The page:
32. 32
    deejayoh says:

    deejayoh,

    so let me get this straight low unemployment helps housing but high unemployment doesn’t hurt housing? I mean really not everything has to have twelve charts somethings are common sense if people are unemployed they don’t buy houses, in fact if people become unemployed a lot of time they sell the house because they can’t afford it, relocate, etc…

    No, unemployment has almost no direct relationship to home price changes whatsoever. I tried to post a chart showing the comparison but I think it got caught in the spam filter.

  33. 33
    Markor says:

    patient: I was at WaMu today to limit our exposure. There was surprisingly enough no queue at all. The masses are srill clueless or savings above $100k are extremely rare.

    I limited my exposure yesterday by depositing a WaMu check at another bank.

  34. 34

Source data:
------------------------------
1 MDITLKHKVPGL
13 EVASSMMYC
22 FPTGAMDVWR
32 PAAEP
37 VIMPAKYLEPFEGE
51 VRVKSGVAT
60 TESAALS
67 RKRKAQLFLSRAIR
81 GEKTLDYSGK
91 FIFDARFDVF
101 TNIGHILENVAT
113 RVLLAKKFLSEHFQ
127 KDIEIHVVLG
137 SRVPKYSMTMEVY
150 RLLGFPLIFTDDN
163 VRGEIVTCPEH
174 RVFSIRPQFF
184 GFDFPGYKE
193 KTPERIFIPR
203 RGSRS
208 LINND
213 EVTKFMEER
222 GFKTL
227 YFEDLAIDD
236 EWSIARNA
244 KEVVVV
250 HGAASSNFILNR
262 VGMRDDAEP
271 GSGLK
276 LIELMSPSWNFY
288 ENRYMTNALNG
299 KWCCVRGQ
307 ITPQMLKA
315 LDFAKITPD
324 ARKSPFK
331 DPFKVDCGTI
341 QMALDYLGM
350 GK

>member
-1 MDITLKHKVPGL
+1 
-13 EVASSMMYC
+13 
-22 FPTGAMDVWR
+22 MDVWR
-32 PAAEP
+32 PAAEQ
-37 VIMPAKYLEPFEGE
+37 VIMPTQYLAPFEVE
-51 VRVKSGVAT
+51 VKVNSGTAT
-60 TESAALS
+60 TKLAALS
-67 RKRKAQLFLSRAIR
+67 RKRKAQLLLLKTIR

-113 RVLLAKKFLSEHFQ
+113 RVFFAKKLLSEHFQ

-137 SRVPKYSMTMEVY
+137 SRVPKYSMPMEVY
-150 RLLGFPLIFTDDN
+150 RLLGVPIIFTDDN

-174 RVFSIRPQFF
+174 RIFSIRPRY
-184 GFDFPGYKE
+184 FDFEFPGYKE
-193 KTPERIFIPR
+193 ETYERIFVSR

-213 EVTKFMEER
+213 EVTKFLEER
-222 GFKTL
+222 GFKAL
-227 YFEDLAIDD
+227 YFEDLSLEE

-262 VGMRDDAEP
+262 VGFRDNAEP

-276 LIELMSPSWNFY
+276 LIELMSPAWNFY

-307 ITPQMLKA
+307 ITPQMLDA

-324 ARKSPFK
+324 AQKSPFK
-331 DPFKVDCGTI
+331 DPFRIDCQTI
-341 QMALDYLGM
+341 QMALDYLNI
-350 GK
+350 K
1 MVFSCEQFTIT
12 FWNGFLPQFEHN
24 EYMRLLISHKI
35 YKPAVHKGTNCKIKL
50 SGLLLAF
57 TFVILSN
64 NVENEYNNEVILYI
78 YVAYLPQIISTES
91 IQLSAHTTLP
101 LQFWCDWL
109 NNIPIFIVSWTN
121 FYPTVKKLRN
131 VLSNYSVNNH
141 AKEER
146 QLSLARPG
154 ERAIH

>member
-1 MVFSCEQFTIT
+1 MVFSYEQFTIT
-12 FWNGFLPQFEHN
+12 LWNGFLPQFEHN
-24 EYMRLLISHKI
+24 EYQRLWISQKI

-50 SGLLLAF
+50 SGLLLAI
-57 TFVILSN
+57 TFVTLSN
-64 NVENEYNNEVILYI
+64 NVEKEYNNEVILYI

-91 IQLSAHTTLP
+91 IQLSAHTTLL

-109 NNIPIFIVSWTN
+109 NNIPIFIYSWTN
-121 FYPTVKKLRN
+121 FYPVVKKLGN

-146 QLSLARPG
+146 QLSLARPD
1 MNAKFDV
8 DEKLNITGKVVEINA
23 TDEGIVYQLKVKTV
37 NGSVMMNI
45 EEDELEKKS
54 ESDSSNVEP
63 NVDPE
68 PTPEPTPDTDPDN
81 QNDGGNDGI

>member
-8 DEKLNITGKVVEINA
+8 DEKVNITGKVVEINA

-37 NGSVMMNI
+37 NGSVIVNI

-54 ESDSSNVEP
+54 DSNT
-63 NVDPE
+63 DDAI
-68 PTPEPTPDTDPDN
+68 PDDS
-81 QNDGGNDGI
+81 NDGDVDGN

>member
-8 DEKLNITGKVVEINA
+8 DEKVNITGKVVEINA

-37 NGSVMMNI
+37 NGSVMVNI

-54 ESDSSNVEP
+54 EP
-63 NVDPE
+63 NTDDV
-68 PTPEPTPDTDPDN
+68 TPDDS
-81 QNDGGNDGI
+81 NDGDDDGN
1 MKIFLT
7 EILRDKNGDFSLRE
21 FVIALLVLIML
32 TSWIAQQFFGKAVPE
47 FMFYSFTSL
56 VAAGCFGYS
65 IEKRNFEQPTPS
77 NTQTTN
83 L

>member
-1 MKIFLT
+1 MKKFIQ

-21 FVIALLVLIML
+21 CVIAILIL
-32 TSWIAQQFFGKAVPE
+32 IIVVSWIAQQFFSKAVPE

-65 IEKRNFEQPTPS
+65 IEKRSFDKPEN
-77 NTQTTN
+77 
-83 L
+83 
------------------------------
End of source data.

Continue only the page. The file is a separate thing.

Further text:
Markor says:

    deejayoh: No, unemployment has almost no direct relationship to home price changes whatsoever.

    That could be because other factors are at play, like easy money for mortgages. If people en masse can’t pay their mortgage, it’s a safe bet that home prices will drop.

  35. 35
    Sniglet says:

    I can’t say how real-estate prices have tracked employment numbers. However, common sense would indicate that confidence in our local market would be severely shaken should Boeing and Microsoft institute lay-offs. It wouldn’t even take a huge firing binge to change the psychology (i.e. convincing people that our local economy wasn’t exactly “safe”).